The current generation genoas are cut to be trimmed on the in-board track all the time. If you boat doesn’t have in-board tracks call the loft and we can give you details on were they go. If you find the Genoa needs to be sheeted between pinholes on the Genoa track. The Quantum sails has the head lashed to the wire. If you undo the lashing and lower the sail down the wire you can change the clew height and the Genoa car should want to move forward. If for some reason the leech of the sail hits the jumper wire you can also lower the sail the same way. In most cases depending on mast rake the leech of the sail should be just touching the jumper wire.

Sheet Tension

Sheet tension affects every characteristic of the sail. More then any other sail control on the boat., the Genoa sheet should be played all the time. As a rule you always want to have speed before pointing. The golden rule always applies to the Shark “when in doubt, let it out.”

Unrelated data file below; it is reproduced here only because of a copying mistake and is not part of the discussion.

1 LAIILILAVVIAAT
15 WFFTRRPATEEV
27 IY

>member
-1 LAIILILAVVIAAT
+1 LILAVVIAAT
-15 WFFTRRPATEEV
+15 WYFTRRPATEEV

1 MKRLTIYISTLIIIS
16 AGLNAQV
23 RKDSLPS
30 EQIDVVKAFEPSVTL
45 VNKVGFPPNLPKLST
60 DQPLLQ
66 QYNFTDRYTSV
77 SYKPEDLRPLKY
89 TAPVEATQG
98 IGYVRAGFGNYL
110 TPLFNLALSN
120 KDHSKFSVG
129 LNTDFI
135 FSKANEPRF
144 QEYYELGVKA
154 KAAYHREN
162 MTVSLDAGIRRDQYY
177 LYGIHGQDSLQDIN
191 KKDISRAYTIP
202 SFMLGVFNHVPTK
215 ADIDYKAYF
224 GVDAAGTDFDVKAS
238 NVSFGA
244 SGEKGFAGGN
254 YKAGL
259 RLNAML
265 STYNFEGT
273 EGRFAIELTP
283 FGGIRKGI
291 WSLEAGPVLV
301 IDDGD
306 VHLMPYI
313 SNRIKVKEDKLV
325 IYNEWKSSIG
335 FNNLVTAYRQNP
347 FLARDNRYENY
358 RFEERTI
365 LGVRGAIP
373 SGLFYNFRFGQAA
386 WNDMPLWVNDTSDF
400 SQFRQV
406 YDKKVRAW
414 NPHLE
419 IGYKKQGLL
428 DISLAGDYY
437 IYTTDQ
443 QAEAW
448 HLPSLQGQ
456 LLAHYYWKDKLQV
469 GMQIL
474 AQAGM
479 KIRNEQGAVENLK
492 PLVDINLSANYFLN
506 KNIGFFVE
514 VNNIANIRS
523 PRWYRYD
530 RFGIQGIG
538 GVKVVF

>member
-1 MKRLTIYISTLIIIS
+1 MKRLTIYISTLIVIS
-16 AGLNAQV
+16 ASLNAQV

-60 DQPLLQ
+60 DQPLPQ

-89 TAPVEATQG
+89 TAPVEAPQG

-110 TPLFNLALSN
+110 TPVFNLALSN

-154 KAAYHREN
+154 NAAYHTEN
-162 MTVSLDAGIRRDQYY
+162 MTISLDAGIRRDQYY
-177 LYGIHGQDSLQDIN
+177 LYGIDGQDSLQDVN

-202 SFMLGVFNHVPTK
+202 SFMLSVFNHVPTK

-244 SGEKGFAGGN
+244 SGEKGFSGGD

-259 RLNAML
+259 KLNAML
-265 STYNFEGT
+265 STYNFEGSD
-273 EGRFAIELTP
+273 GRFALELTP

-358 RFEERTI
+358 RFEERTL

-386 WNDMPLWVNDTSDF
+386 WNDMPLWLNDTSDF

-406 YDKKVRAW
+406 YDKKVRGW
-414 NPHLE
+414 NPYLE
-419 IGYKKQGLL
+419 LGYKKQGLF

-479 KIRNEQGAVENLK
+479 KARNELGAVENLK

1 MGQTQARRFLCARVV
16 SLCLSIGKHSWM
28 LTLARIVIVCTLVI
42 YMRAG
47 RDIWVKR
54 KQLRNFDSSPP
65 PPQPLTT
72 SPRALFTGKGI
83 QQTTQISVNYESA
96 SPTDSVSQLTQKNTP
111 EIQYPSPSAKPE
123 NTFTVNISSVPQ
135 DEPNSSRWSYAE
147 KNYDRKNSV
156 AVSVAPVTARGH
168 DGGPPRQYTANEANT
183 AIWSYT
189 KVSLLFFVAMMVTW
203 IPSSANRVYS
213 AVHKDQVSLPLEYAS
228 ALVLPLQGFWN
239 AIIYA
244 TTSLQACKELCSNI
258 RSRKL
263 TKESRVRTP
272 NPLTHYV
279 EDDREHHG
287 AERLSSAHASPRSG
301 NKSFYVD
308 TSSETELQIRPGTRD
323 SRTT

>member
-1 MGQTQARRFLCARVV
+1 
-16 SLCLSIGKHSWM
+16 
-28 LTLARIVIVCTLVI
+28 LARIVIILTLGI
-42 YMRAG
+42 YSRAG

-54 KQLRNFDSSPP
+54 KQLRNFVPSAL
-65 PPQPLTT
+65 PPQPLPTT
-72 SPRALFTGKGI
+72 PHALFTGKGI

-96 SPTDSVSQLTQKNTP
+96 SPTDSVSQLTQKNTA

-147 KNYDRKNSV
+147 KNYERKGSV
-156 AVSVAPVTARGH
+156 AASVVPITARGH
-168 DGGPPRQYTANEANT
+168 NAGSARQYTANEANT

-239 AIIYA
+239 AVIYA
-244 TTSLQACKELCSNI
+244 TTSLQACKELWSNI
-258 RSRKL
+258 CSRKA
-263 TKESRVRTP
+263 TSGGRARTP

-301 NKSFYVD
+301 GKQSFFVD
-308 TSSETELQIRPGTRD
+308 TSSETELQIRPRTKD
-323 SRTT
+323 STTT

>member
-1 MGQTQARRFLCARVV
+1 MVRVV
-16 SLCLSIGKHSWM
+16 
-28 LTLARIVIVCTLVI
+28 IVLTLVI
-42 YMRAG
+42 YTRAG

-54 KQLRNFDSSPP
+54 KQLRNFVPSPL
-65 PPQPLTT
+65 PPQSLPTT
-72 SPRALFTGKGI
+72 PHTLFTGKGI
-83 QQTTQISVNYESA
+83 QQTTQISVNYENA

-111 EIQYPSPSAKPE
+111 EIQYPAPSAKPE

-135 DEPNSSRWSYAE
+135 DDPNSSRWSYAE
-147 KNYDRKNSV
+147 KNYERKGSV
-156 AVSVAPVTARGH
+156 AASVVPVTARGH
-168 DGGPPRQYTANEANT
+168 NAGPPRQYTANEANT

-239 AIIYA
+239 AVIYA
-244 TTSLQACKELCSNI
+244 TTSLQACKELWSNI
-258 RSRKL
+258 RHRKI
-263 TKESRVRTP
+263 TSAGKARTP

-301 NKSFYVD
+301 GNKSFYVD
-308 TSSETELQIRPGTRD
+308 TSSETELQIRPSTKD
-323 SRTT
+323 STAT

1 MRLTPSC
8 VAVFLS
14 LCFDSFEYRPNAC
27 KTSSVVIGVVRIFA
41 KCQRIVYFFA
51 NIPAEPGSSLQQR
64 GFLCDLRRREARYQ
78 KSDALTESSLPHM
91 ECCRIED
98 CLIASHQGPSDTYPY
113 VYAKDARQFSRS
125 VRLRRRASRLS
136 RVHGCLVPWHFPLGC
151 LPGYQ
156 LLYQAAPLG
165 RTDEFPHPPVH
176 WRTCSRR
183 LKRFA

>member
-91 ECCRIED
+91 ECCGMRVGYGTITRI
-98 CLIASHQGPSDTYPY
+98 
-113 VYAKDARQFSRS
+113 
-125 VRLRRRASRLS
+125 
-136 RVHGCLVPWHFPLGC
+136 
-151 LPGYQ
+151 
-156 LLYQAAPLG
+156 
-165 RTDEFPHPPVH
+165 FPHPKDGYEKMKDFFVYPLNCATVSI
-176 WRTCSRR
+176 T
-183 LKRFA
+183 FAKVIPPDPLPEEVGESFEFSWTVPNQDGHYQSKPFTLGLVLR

The Jib:

The design concept for the in-board sheeting Jib was for a sail to be fast if wind dies, and when the breeze is really up to have a sail that easy to handle.

Sailing with the in-board sheeting Jib is very straightforward. It should be set up just like the Genoa. A simple rule of thumb is to have the two battens parallel to the centerline of the boat. The leech of the Jib will hit the inner shroud when sheeted in light air. When the sail twists open in a breeze the leech will clear the shroud.

There is such a small sheeting distance between the sail and the Jib car you have to be very careful not to over sheet this sail. If your crew is struggling pulling in this sail it possible to rig a 2:1 purchase system. If your Sheets are small enough you can simple pass them though the Sails clew ring and tie the bitter end back to the Jib car. You’ll need to have longer sheets if you decide to go the route.

The biggest question is when should you switch to the Jib. In 1:1 sail testing we have found that in some wave conditions that the Jib can be faster then a Genoa in wind as low as 14 Knots. The Quantum Jib was specifically designed to be used at the lower wind speed then old designed sails don’t be afraid to be the first to switch.

A side benefit of having the sail sheet inboard is that you can tack with the Spinnaker pole up.